Report: OB/GYNs drive European ultrasound; market to hit $1 billion by 2013

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Driven by OB/GYN and interventional ultrasound, as well as use at private clinics, is pushing growth in the European ultrasound market which is expected to hit $1063.3 million by 2013, compared to $719.0 million in 2006, according to a new report from Frost & Sullivan. Other growth factors include advances in transducer technology and computer-aided diagnosis software, as well as leading edge applications such as elastography.

“Advances in 3D and 4D imaging capabilities, the use of ultrasound contrast media and the increasing deployment of ultrasound for breast imaging will enhance the growth of the European ultrasound market,” said Karthik Arun B Frost & Sullivan Medical Imaging. “The OB/GYN ultrasound segment and the ‘other’ ultrasound segment (comprising hand carried ultrasound and interventional ultrasound) will be the fastest growing in the total European ultrasound market.”

Facilities are also able to see more patients each day due to technical advances such as 3D and 4D imaging which have reduced scan times, and ultrasound contrast media and their increasing use have greatly increased the potential for their use in diagnostic imaging as well as in interventional procedures, the organization said.

“Breast ultrasound is also gaining popularity as a tool in early screening to detect breast abnormalities without compromising patient safety in terms of radiation dosage,” adds Karthik. “Greater use of ultrasound for breast imaging, coupled with consumer driven demand for fetal 3D imaging, will ensure healthy growth rates for the ultrasound market in the OB/GYN segment.”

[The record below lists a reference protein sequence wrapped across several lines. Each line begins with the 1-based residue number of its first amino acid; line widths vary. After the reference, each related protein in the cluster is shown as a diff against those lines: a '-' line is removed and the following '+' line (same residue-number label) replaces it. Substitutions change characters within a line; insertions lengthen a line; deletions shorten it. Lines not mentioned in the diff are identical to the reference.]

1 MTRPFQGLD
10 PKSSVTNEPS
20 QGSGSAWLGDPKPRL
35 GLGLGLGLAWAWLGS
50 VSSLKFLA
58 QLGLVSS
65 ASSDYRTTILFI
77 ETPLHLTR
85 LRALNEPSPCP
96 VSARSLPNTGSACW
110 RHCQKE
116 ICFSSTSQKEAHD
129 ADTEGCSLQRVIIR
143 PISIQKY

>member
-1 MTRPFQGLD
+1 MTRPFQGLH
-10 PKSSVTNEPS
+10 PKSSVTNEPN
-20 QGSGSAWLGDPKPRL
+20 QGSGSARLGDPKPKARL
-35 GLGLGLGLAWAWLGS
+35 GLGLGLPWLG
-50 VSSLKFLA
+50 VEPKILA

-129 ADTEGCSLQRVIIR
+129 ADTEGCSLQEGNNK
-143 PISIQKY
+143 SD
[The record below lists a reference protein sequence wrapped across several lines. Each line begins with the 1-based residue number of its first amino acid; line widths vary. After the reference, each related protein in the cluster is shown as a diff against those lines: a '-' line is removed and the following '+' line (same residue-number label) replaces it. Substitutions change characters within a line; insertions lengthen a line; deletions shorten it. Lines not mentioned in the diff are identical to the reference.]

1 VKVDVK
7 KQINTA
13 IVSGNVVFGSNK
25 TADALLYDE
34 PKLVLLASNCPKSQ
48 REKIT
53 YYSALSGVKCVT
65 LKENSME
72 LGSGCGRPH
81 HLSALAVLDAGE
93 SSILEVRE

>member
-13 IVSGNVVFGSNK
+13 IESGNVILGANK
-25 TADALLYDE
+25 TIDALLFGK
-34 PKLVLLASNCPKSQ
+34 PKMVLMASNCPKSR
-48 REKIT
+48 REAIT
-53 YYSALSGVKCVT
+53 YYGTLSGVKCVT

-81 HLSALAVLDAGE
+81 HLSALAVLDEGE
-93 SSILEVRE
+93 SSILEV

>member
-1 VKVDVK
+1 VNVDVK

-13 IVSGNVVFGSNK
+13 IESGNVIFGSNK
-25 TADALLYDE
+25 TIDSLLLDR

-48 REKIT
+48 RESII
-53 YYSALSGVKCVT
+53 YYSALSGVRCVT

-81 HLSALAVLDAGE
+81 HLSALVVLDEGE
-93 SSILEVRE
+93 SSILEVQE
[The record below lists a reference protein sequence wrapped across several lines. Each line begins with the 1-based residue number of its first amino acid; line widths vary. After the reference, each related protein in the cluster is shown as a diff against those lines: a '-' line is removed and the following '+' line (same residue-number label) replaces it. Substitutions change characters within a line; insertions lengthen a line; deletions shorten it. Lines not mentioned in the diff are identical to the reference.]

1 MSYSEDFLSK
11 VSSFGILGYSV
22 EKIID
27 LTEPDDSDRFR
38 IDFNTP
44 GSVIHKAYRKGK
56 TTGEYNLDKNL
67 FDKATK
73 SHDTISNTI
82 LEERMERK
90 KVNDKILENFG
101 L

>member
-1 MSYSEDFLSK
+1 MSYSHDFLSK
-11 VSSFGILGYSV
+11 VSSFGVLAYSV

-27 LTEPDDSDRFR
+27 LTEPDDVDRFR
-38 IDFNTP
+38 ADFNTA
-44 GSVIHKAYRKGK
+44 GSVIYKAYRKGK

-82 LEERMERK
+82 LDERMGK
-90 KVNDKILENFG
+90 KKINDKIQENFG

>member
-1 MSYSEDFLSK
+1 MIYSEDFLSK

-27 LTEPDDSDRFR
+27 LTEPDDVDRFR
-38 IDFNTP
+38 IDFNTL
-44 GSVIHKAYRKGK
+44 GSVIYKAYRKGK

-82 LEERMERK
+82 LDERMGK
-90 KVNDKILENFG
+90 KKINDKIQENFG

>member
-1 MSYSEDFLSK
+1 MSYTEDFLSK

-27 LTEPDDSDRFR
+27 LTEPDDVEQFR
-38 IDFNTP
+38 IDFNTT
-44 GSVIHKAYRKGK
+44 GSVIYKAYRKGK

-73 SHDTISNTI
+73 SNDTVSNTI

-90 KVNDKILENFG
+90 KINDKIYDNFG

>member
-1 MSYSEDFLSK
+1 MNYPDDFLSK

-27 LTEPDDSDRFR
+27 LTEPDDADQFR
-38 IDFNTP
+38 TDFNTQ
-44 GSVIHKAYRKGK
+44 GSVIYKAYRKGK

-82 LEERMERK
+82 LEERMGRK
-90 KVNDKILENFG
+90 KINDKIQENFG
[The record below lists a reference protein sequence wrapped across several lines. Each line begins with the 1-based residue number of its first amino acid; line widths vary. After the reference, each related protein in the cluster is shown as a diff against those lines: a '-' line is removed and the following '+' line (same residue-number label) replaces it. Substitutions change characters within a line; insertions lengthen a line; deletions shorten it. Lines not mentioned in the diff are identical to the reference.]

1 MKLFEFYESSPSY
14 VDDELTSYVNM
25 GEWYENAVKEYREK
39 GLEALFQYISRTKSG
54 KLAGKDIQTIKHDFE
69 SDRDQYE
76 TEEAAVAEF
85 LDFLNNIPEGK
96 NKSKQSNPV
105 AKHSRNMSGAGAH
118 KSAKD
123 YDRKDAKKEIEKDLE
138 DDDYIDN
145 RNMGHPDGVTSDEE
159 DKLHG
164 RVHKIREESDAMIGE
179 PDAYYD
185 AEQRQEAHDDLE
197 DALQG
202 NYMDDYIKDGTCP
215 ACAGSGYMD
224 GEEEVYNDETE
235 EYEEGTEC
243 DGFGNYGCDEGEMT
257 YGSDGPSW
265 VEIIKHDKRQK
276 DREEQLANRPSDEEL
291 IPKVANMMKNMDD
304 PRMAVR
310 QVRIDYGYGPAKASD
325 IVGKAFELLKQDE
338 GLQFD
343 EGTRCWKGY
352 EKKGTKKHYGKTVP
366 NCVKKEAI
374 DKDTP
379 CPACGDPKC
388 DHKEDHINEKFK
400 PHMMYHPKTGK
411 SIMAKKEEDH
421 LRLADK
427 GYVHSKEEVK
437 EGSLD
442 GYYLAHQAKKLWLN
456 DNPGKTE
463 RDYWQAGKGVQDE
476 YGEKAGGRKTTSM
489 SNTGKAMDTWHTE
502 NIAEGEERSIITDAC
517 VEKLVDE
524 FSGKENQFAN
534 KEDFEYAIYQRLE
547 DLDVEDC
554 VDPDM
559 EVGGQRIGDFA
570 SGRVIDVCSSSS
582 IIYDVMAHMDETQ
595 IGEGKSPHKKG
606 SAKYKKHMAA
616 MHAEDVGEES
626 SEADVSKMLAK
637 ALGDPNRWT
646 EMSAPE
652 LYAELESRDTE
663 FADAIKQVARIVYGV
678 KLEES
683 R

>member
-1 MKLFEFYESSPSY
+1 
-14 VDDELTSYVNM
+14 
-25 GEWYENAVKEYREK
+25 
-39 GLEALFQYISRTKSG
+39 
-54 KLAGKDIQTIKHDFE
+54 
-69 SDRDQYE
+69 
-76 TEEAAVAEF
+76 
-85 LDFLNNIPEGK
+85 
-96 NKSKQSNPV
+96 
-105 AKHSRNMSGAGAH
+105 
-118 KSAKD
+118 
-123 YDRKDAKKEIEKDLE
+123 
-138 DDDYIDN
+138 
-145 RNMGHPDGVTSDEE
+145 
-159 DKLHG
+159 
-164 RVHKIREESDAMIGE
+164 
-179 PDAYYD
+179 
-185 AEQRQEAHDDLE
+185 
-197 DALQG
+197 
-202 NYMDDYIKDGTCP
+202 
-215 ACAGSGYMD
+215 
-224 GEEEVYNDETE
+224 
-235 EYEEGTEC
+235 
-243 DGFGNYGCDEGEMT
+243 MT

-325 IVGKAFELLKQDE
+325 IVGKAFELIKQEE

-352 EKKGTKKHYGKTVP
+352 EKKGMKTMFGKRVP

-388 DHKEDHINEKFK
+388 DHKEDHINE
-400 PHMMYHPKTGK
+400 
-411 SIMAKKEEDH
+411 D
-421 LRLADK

All of this growth in contrast with the traditional radiology ultrasound market which will see only marginal increase due to market saturation. Also, vendors are feeling increasing pressure to provide more and more powerful systems but at a cheaper price which makes it difficult to turn a strong profit, the organization said.

Additionally, competition from modalities such as MRI and finding ways to manage the volume of data are also challenges to the market. “Saturation of the core radiology market means that the largest segment in the market will grow much slower than other segments, thus retarding overall expansion,” said. Karthik. “In many countries, users are initially hesitant to adopt new technology and when they do, attempt to get the latest technology at a low cost. This, together with the lack of reimbursement for some ultrasound procedures will limit market development.”